Chapter 11 is generally viewed as a debtor-sympathetic system that favors the rehabilitation of the debtor in contrast to many other insolvency regimes around the world where creditors’ rights and remedies are paramount. The automatic stay feature of Chapter 11 is often cited as primary evidence of such a view. Consequently, Chapter 11 is rightly seen as encouraging reorganization when it’s feasible, with reliable statistics on larger Chapter 11 filings since 1981 indicating that approximately 71% of these cases resulted in a reorganization outcome (62%) or the acquisition of the debtor (9%) while only 29% resulted in the liquidation of the debtor.1 That’s a fairly impressive track record.
In recent years we are seeing a shift from bank lending to non-traditional financing sources in the U.S. with hedge funds and Collateralized Loan Obligations (CLO) among those leading groups. Because of that, we are seeing more out-of-court exchange offers from distressed companies. S&P data tells us that nearly one-third of its debt default events in each of the last two years were the result of a distressed debt exchange.
Another trend is the prevalence of prepackaged bankruptcy filings, or pre-packs, where you negotiate and vote on a reorganization plan before the bankruptcy and then you file. You’re in and out of bankruptcy in 30 to 90 days. Accompanying the rise of pre-packs and pre-negotiated plans in the U.S. is the Restructuring Support Agreement — the RSA, which supports a speedy resolution in bankruptcy court. But in the haste to get things done through an RSA, sometimes companies retain more debt than they should and that can have a deleterious effect down the line. In addition, it’s important to note that RSAs are largely capital markets fixes and generally do not address fundamental business issues that precipitated the company’s distress in the first place.
So the U.S. models are not always ideal, in other words?
Right. There’s still a need for traditional advisory and interim management roles in bankruptcy as well as formal insolvency appointments to advise the debtors and their stakeholders and help ameliorate operational deficiencies to put the company on the path towards emergence. More time is needed in bankruptcy and insolvency proceedings if you really want to rehabilitate a company and give it a fighting chance to be competitive and effectuate needed operational changes. The recidivism problem of Chapter 11 reorganizations also needs to be acknowledged, with academic studies showing that approximately 20% to 30% of companies that emerge from Chapter 11 need to file again within a few years.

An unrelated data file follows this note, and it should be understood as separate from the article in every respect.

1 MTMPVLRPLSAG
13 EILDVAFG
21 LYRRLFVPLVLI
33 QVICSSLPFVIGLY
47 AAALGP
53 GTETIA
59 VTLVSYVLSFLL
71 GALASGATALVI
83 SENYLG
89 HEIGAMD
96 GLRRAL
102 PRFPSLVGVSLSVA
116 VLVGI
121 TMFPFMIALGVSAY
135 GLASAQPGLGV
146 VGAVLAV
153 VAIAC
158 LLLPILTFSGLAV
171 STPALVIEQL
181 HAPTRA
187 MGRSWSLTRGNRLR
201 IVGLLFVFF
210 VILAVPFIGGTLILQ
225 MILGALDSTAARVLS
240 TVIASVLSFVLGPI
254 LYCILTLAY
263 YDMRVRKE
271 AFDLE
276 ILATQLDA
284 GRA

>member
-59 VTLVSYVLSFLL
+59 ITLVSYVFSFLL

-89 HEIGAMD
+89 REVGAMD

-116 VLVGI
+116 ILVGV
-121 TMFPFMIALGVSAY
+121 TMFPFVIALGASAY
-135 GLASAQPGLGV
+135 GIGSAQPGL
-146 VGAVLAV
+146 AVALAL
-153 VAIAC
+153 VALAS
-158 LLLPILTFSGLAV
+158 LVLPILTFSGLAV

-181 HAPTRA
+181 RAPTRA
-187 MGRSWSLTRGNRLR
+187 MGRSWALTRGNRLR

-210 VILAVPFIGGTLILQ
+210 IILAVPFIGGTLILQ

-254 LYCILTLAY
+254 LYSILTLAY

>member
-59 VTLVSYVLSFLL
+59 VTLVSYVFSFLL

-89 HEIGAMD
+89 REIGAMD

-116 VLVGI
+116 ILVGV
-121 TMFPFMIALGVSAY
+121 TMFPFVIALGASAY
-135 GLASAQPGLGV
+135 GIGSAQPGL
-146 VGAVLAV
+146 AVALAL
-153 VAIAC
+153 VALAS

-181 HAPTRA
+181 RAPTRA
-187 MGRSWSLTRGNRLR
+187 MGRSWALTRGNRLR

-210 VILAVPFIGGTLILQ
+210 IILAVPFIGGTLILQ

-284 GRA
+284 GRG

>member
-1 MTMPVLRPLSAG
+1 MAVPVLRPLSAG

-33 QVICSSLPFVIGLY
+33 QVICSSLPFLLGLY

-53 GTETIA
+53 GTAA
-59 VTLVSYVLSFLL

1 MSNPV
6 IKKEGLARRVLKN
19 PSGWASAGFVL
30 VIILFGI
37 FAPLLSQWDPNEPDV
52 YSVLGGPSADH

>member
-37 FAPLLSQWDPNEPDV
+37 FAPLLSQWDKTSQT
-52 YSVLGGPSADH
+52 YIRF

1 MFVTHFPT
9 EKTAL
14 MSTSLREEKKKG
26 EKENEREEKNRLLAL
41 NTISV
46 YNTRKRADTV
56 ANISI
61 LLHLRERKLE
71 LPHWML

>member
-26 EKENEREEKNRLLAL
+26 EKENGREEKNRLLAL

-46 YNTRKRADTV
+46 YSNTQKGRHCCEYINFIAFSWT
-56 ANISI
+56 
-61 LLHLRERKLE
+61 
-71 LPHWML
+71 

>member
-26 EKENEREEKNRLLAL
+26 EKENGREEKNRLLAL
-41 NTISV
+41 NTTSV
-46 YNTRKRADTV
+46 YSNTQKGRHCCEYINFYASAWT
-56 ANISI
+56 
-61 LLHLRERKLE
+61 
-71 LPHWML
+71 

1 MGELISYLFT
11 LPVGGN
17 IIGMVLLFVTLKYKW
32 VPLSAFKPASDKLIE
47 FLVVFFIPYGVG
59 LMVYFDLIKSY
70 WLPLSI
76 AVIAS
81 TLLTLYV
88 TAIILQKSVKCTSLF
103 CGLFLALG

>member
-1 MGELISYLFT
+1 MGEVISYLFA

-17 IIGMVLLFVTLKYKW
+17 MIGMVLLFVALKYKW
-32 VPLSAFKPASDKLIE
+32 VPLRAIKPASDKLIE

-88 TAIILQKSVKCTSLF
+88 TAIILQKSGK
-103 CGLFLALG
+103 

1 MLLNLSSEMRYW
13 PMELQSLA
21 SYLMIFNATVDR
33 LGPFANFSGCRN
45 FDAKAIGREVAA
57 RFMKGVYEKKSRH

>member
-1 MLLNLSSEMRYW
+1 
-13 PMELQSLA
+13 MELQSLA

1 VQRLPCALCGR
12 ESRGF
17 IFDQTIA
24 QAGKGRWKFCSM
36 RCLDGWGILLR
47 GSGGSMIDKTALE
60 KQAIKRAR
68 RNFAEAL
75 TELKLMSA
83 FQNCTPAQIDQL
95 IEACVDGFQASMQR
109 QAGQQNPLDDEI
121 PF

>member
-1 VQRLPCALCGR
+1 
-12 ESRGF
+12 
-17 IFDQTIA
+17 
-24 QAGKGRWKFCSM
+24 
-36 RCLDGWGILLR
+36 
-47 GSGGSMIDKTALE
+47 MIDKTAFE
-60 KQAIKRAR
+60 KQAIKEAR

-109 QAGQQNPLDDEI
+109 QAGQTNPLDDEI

What’s your vision for the restructuring profession over the medium term? Do you think it will contract?
We see an increasing number of competitive firms fighting for the same deals in the U.S., particularly when it comes to standard financial advisory services to companies and creditors. The uptick in restructurings since 2014 has given rise to new advisory firms, mostly small shops. Despite the increased competition, there is still room for growth. That’s true in Australia as well. For example, there’s need in specialized services such as interim management as well as in industries I mentioned earlier. Certainly, based on the FTI vantage point and what we hear in the market, there are a limited set of professionals that can serve the large, public company with a global presence where you need a chief restructuring officer a CEO or a CFO and other interim support.
Finally, any advice for young professionals in the industry?
Build your knowledge in a particular area or industry so that you can be sought for your domain expertise. But you also want to be able to pivot — be an industry specialist who can move from restructuring to non-restructuring depending on market cycles. I always tell people to think of the Greek letter pi: It’s wide on top with two stems that go down. You need to be wide enough with the ability to do a lot of things well, with an area or two of depth, or expertise.
- Altman, Edward (2014). The Role of Distressed Debt Markets, Hedge Funds and Recent Trends in Bankruptcy on the Outcomes of Chapter 11 Reorganizations, p. 26-27